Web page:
Burials at Harappa. The body may have been wrapped in a shroud, and was then placed inside a wooden coffin, which was entombed in a rectangular pit surrounded with burial offerings in pottery vessels. The man was buried wearing a long necklace of 340 graduated steatite beads and three separate pendant beads made of natural stone and three gold beads. A single copper bead was also found at his waist.
Note that the entire book describing these discoveries, Harappa Excavations 1986-1990: A Multidisciplinary Approach edited by Richard H. Meadow is available for free at http://a.harappa.com/c…/harappa-excavation-reports-1986-1990, with each chapter a single PDF download. These are basically the most comprehensive, scientific publications about a single ancient Indus excavation site yet
Women of Harappa B: At the peak of the Indus Civilization (Period 3, 2600-1900 BCE), the most common dress for female figurines was the belt and/or short skirt usually situated at the same point on the hips as the figurine’s hands, shown in these two terra cotta figurines found at Harappa
Green stone (fuchsite) drinking glass with finely polished exterior surface and sparkling internal crystal facets. Mark Kenoyer writes: “One famous stone vessel found at Mohenjo-daro is a tall glass with concave sides that is similar in shape to ritual columns found in Balochistan and Afghanistan. This green stone, called fuchsite, is rare, but it can occur with quartzite which is common throughout Balochistan and Afghanistan. When this fuchsite vessel was first examined by a… geologist in the 1930s, the only know source was Mysore State, over 1600 km south of the Indus Valley. Early scholars suggested that the stone was brought to the Indus cities from the south along with gold and ivory, but both of these important raw materials were actually available from nearby sources. Herds of elephants lived in the thick forest of Gujarat or the easter Punjab, so ovory could have been obtained by Indus hunters themselves or traded from tribal communities living on the edge of the Indus plain. Gold was easily obtained from the sands of the upper Indus where it is still panned by itinerant miners. Another source of gold was along the Oxus river valley in northern Afghanistan where a trading colony of the Indus cities has been discovered at Shortughai. Situated far from the Indus Valley itself, this settlement may have been established to obtain gold, copper, tin and lapis lazuli, as well as other exotic goods from Central Asia” (Ancient Cities, p. 96).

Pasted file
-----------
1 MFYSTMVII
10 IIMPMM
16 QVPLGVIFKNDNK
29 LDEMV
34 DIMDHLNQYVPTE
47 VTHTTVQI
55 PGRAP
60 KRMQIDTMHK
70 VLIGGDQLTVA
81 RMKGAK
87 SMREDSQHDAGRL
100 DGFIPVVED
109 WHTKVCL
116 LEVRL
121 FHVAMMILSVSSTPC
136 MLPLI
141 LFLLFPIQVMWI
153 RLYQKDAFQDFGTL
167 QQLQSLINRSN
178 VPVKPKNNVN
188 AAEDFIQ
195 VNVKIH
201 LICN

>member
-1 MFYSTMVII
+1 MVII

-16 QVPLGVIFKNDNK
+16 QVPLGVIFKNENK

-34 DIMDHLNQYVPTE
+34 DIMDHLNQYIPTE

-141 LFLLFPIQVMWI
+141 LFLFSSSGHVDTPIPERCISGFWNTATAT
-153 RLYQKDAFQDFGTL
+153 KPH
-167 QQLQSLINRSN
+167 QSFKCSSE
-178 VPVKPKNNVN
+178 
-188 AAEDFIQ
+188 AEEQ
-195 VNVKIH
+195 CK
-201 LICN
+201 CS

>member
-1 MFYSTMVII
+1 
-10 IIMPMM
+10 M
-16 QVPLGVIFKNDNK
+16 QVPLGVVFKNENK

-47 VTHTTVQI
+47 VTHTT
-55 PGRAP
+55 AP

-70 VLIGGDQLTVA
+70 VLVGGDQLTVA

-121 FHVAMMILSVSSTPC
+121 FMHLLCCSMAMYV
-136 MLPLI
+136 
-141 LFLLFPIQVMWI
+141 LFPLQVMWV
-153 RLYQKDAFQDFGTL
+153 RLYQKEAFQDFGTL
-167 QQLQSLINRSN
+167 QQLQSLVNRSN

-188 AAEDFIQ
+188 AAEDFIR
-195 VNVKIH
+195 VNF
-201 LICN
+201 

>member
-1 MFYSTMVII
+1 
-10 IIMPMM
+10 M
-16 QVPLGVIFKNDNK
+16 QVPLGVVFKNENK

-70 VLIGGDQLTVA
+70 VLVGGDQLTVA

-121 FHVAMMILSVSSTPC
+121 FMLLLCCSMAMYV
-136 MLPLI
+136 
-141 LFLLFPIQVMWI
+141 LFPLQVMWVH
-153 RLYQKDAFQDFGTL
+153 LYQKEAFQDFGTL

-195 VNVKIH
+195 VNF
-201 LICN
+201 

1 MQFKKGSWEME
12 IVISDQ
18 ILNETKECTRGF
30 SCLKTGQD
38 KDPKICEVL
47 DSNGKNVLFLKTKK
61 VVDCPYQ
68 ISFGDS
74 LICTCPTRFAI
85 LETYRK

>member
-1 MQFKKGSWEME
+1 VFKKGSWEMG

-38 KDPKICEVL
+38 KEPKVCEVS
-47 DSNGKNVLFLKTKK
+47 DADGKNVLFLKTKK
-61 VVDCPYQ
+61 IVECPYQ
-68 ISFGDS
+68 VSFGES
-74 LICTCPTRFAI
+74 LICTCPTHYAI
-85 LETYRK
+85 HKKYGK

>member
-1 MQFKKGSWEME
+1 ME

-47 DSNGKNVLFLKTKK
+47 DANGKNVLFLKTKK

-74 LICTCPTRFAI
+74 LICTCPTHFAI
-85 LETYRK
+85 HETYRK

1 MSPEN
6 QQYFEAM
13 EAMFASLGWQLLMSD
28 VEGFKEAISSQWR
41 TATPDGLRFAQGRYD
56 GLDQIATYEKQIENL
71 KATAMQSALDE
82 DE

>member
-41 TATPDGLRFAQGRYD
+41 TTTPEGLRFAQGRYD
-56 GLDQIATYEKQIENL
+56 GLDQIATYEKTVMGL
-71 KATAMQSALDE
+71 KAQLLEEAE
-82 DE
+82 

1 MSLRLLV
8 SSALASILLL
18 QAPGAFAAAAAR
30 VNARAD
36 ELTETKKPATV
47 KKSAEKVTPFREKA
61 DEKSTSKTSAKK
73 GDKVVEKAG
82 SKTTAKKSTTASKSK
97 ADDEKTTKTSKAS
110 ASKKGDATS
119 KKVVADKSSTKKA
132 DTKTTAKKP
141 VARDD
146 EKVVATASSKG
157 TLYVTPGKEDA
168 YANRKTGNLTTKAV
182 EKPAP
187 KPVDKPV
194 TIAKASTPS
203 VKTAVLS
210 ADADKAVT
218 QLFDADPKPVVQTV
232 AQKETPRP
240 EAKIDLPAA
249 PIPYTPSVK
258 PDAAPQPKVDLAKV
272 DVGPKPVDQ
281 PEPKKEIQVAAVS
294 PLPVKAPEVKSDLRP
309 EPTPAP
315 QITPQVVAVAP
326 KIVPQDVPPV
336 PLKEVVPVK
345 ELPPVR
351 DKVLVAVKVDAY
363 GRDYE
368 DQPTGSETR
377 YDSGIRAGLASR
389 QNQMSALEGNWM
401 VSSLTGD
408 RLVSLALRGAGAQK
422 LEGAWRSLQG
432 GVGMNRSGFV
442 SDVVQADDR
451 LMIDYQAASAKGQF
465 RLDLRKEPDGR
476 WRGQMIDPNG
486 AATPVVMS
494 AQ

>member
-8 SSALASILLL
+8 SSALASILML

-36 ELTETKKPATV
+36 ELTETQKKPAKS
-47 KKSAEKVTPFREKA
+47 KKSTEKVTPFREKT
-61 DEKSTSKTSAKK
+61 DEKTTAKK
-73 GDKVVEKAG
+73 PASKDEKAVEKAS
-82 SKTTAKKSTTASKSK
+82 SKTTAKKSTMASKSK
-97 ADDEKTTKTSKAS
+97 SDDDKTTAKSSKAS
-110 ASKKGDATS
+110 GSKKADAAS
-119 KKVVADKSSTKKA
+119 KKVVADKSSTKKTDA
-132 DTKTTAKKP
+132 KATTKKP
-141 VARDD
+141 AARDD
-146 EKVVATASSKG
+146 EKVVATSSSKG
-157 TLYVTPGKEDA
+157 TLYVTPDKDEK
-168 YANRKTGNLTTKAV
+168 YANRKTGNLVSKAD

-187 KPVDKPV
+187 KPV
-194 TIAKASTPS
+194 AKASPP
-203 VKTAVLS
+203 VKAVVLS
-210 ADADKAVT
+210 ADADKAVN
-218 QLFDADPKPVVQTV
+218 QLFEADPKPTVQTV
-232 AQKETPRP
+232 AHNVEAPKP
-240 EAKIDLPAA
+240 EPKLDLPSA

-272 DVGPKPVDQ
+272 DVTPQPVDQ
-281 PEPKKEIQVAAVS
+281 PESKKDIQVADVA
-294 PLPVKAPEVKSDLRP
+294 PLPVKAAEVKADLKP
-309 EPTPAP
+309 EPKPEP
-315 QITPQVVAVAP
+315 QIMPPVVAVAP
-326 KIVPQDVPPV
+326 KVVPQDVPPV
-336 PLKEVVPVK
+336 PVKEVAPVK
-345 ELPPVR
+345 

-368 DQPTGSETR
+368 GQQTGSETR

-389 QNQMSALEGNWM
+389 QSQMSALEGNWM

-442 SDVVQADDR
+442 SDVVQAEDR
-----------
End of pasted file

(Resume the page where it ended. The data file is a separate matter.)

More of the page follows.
A composite tubular gold bead found on Mound AB at Harappa in 2000. Greenish corroded copper-alloy from an interior wire covers part of the gold bead. “Gold was easily obtained from the sands of the upper Indus river where it is still panned by itinerant miners. Another source of gold was along the Oxus river in northern Afghanistan where a trading colony of the Indus cities has been discovered at Shortughai. Situated far from the Indus Valley itself, this settlement may have been established to obtain gold, copper, tin and lapis lazuli, as well as other exotic goods from Central Asia,” (J.M. Kenoyer, Ancient Cities of the Indus Valley Civilization, p. 96).
A painted dish of a pedestaled vessel from Harappa found in 1993. The painted design includes two peacocks and a sacred tree. Mark Kenoyer writes: “Painted dish portion from a dish-on-stand. The black-on-red painted decoration is arranged in panels that are divided into four sections. Two peacocks are depicted on one side, and a many-branched tree with short leaves is painted on the opposite panel section. Between these two motifs are multiple lines of loops with circle-and-d…ot designs and hatching which totally fill all of the empty space. In the center of the dish is a geometric design with a single circle-and-dot motif on one side and a double circle-and-dot motif on the opposite side. All of the decorations on this dish undoubtedly had specific ritual and symbolic meaning, possibly relating to fertility, good health and good fortune. Originally part of a dish on stand, this elaborately painted dish may have been removed from the broken base and reused. It was found in the room of a house on the recently excavated Mound ET” (Ancient Cities, p. 324).